My old friend and mentor, Ves Dimov, MD at Clinical Cases and Images shared some great instructions about how to start using social media as medical professionals.
- Start on Twitter, expand to a blog as natural progression.
- Input your blog posts automatically to a Facebook like/fan page.
- Listen to the leading physicians, nurses and patients’ voices on Twitter, and reply.
- Comment on blogs.
- Do not be afraid to share your expertise.
- Comply with HIPAA and common sense.
Howard Luks addresses this issue:
Also here is what Ves thinks about using Twitter.
I have published a series of similar entries on my Medicine 2.0 page.
NBC’s Today show described a story of a Mayo Clinic patient with kidney disease who received a life-saving transplant after her daughter made connections with a volunteer kidney donor through social media, notably on Twitter.
Tweet_Fit is an amazing idea that is similar in nature to Kickbee. Here are the details:
Developed by a UK design student, the connected gym accessory attaches to the end of a standard dumbbell and sends updates to your Twitter account when you start and stop your workout. Take it offline and it guides you through the perfect curl. Tweet_Fit’s designer points out that it offers a novel way for trainers to keep track of their clients, and can be used to spur healthy competition between friends.
I’ve recently had a live interview on Al Jazeera English about crowdsourcing a diagnosis on Twitter. I really enjoyed the discussion and I hope you will enjoy it too. Here is the article about it and you can watch the interview on my Facebook profile.
Debrecen-based Bertalan Meskó, a medical doctor who tweets under the name @Berci and has more than 6,000 followers, reported on his blog [en] that he was listed among the Top 10 Medical Tweeters on Project IVLine. He wrote this about his Twitter experience: “Whenever I have a question about my profession, PhD, or social media, generally I receive a valid and relevant answer in minutes.
I’ve been building a medical community on Twitter for years and now I have about 6000 followers including doctors, medical students, patients, medical librarians, scientists, etc. Whenever I have a question about my profession, PhD, or social media, generally I receive a valid and relevant answer in minutes. I don’t always know who might have the answer for my questions, that’s why it can be beneficial to put that into a large pot full of people with similar interests and wait for the answer. There is always someone with an answer or there is always someone in the communities of my community who might have the final solution.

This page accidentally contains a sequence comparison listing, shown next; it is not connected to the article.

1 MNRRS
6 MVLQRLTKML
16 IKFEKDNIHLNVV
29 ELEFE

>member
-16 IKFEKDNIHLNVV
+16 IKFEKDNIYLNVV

That’s why I use Twitter for everyday communication, even though my main platform is my still blog.
It’s an honor to be included in the world’s top 10 medical Twitter users’ list. Last year, I was selected by The Independent and later my Twitter story was mentioned in the New York Times. Although, I publish the core content of my activities on my blog instead of Twitter, but now that is the place to track interesting medical stories. According to Peer Index, I’m the 6th in a list of 1000 medical Twitterers.
My experience after building this community for years is that with enough time and efforts, you can build a network capable of proper crowdsourcing even in medicine, but for a long time, you have to work “blindly” without seeing the actual and probable benefits. These days, I use Twitter for many reasons:
- to ask clinical questions
- to look for medical papers
- to find new contacts
- to receive speaker invitations
- to get feedback about my projects
- to look for collaborators
- to find content for my presentations, etc.
So to sum it up, crowdsourcing can be wonderful, but requires a lot of work and energy in advance. Although, after that, it turns out it is really worth it…
You may remember when I mentioned that the Henry Ford Hospital streamed the first live surgery on Twitter (Twurgery). It seems it wasn’t an only example, as now more and more healthcare institutions start doing the same.
It seems as though Twitter is everywhere these days, but this is a new one: Thursday, Middle Tennessee Medical Center in Murfreesboro is tweeting in the operating room.
MTMC tweeted updates and photos of a woman’s hysterectomy as it happened. The patient, Karen Alwell, said she was confident everything would go well.
It wasn’t the surgeon tapping away on his smart-phone; he had his hands full operating the daVinci Robotic Surgical System to complete the hysterectomy. An employee at the hospital posted the updates.
You can follow their Twitter account for more updates and they also posted images during the operation.